Academic journal article The Journal of Social, Political, and Economic Studies

The Age of Turbulence: Adventures in a New World

Academic journal article The Journal of Social, Political, and Economic Studies

The Age of Turbulence: Adventures in a New World

Article excerpt

The Age of Turbulence: Adventures in a New World Alan Greenspan Penguin Books, 2008

This is in effect a memoir of Alan Greenspan's professional life. Only in part (and by virtue of an Epilogue) does it deal with the financial crisis that hit in August 2007, some nineteen months after he retired from his position as chairman of the U.S. Federal Reserve Board. But because Greenspan was a leading figure in world central banking during his eighteen-plus years as chairman, and because those years included the period leading up to the financial crisis, this book deserves a prominent place among those that discuss the crisis and its causes.

The main portion of this book was published in June 2007, just weeks before the crisis became evident. The Epilogue, written a year later but still three months before the crisis reached its apex, was added for later editions. Although it does not appear in the book, Greenspan's testimony before the U. S. House of Representatives' Committee on Oversight and Government Reform in late October 2008 provides still a third window into his thinking. It was in that testimony that he acknowledged trepidation about some of the premises that had long guided his economic philosophy.

There is much to be mined from this book - far more than we will be able to discuss in this review. The main stem, as just indicated, is a memoir, but it also surveys a number of topics for their own sakes. For example, there is a chapter on the fall of Communism, another on the Clinton administration's economic policies, and chapters on the situations of China, Russia, Britain, Germany, France, Italy, Japan, Australia, the "Asian Tigers" and India.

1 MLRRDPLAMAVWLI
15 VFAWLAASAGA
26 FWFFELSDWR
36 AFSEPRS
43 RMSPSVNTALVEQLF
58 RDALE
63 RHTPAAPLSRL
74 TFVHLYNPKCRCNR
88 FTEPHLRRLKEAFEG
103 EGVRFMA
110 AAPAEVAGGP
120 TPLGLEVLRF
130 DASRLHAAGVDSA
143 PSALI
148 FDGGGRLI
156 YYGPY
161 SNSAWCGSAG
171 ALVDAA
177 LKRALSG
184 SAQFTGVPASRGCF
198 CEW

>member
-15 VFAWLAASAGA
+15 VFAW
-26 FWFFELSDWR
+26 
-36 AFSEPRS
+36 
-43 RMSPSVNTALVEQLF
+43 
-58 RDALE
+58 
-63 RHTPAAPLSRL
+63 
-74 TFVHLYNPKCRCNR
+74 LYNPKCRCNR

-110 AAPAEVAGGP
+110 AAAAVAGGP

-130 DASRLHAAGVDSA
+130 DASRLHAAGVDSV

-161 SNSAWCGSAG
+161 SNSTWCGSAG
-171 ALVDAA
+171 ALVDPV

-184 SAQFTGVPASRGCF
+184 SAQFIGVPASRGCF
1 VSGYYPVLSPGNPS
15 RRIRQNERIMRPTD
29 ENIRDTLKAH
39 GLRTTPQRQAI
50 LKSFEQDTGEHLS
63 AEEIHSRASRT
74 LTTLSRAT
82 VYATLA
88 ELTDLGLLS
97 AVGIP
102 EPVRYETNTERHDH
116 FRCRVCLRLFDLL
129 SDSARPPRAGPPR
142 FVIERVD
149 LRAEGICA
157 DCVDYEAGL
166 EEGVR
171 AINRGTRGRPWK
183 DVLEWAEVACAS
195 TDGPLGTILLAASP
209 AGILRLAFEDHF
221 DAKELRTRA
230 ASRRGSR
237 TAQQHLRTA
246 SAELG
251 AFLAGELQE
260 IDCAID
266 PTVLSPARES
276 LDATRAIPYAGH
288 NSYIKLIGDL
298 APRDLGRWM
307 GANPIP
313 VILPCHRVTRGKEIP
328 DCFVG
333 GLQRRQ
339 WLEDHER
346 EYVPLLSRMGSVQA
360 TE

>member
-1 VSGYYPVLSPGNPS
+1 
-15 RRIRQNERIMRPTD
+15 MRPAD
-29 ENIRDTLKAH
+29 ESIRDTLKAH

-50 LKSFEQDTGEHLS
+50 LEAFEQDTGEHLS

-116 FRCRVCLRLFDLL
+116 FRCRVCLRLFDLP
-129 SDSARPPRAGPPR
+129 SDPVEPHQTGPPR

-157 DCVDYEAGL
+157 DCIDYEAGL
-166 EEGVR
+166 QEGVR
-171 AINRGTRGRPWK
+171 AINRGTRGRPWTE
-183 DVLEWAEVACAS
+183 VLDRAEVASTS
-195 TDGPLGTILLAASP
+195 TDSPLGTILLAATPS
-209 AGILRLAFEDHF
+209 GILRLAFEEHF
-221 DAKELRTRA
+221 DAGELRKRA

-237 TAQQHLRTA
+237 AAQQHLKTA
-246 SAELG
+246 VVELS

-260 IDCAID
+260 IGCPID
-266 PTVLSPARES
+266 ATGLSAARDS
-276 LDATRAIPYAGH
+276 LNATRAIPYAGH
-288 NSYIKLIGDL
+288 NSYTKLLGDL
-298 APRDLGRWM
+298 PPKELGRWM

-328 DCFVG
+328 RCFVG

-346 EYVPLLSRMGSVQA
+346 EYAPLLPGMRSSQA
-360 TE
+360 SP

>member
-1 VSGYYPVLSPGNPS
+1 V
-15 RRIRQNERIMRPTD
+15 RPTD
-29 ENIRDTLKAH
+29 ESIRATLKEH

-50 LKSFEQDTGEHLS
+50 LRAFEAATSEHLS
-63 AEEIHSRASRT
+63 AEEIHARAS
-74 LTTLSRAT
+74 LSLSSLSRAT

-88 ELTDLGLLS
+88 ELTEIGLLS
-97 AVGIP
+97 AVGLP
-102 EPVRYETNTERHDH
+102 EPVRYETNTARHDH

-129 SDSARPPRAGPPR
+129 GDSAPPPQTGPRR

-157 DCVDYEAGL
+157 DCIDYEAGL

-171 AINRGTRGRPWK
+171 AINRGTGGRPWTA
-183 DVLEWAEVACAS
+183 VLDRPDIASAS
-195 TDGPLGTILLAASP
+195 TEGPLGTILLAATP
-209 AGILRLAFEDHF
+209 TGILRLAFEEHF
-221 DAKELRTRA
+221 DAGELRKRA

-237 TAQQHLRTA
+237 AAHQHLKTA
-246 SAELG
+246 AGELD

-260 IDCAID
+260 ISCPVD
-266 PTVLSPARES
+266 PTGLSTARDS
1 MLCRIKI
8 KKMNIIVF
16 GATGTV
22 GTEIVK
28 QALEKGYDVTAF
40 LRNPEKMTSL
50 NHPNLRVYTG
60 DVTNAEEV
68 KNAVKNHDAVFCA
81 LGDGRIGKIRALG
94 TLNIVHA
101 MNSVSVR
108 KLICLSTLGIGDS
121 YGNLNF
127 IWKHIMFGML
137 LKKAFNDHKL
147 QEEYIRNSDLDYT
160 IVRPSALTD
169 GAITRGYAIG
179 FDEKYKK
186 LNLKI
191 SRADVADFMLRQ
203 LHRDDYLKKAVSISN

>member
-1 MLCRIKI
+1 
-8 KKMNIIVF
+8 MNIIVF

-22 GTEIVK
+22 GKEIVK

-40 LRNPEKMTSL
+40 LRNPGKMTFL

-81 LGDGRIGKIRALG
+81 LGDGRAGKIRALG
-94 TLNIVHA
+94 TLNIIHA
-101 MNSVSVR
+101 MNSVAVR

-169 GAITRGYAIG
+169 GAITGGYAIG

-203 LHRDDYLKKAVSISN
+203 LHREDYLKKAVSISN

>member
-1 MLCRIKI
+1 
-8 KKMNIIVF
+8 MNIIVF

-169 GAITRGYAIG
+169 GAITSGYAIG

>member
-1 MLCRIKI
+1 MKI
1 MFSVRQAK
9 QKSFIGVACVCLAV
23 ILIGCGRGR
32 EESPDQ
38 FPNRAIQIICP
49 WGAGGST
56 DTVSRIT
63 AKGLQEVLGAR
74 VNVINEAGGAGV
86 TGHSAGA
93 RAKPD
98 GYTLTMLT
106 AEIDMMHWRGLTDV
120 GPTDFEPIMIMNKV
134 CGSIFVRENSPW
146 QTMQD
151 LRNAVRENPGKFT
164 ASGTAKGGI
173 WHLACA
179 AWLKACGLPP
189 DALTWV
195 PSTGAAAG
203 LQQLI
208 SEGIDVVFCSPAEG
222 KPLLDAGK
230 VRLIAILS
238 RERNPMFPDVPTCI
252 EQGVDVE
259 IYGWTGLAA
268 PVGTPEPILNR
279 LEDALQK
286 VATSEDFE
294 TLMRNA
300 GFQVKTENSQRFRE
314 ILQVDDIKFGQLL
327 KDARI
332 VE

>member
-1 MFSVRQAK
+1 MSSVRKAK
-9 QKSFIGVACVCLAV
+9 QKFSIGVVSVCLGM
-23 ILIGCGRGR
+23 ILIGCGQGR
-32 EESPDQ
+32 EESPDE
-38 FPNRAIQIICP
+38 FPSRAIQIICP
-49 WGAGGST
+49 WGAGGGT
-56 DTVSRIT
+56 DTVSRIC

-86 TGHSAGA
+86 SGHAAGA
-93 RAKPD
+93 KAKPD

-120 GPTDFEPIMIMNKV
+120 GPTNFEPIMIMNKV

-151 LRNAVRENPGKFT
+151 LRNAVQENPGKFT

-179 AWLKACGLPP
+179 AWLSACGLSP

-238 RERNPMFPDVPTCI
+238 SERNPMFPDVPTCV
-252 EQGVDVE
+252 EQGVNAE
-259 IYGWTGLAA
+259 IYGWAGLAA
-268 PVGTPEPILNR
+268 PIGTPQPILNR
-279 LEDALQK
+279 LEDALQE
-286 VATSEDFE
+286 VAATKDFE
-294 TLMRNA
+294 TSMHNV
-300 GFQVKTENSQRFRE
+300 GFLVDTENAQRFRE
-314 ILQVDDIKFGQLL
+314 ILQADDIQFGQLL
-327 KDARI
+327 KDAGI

Greenspan was born in 1926. His parents' families, Jewish and lower middle class, had immigrated to the United States from Romania and Hungary at the turn of the century. He attended New York City's George Washington High School, which he describes as "one of the city's largest and best public schools," after which he obtained his undergraduate degree in economics summa cum laude from New York University in 1948, followed by an M.A. there two years later. His brilliance became apparent early, manifesting itself in his love of math and music, and his ability to master data. He studied under later-Fed chairman Arthur Burns at Columbia, but became so busy working in various aspects of economic data analysis and econometric model-building that he didn't follow up with his doctorate (again in economics and from NYU) until the 1970s. He wound up serving on the JPMorgan board, was chairman of the Council of Economic Advisors under President Gerald Ford, and headed a commission on Social Security reform for President Reagan. He was appointed chairman of the Federal Reserve in 1987, retiring in January 2006.

Greenspan's personal characteristics provide a fascinating mixture. He immersed himself splendidly in the details of industries and firms, from which he found substantial guidance about the economy as a whole, and joined this with a strong ideological propensity, first as a devotee of the libertarian philosopher Ayn Rand and then, even though he shed some of his Randian fervor, as a "lifelong libertarian Republican" who embraced "unfettered market competition." The mixture included, too, perhaps incongruously, an aptitude for mixing congenially with major figures of varied persuasions and politics: for several years, he dated television personality Barbara Walters, whom he met at a tea dance hosted by Vice President Nelson Rockefeller. When he was married, the ceremony was conducted by U.S. Supreme Court Justice Ruth Bader Ginsburg. Consistently with this ecumenism, he has held a number of conventional views. (Even his support for "unfettered market competition" came to be the conventional view during the decades following the start of deregulation under the Ford administration in the mid-1970s.)

Our interest in this review, however, is not so much in Greenspan's personal history as in the issues of policy and ideology that emerge from his book. …

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